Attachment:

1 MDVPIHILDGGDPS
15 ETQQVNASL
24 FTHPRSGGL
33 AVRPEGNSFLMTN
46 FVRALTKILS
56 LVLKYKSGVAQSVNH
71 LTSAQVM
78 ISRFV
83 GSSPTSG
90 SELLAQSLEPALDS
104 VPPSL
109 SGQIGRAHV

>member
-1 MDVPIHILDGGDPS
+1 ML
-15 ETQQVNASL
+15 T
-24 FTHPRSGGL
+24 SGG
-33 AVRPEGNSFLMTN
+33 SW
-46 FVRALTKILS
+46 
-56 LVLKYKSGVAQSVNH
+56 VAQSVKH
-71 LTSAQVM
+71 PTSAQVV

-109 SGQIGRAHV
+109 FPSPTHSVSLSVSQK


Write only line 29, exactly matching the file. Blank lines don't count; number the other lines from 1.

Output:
+109 FPSPTHSVSLSVSQK